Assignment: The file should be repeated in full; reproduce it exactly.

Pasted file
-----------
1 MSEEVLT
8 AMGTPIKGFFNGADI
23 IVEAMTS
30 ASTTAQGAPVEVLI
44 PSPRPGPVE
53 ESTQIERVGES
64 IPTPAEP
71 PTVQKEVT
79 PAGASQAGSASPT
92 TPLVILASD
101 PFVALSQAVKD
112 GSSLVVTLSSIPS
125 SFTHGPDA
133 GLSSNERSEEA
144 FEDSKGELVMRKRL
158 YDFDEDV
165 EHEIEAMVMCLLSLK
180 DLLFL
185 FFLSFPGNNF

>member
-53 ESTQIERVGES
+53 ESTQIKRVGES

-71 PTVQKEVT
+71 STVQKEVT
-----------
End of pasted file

1 MSEEVLT
8 AMGTPIKGFFNGADI
23 IVEAMTS
30 ASTTAQGAPVEVLI
44 PSPRPGPVE
53 ESTQIERVGES
64 IPTPAEP
71 PTVQKEVT
79 PAGASQAGSASPT
92 TPLVILASD
101 PFVALSQAVKD
112 GSSLVVTLSSIPS
125 SFTHGPDA
133 GLSSNERSEEA
144 FEDSKGELVMRKRL
158 YDFDEDV
165 EHEIEAMVMCLLSLK
180 DLLFL
185 FFLSFPGNNF

>member
-53 ESTQIERVGES
+53 ESTQIKRVGES

-71 PTVQKEVT
+71 STVQKEVT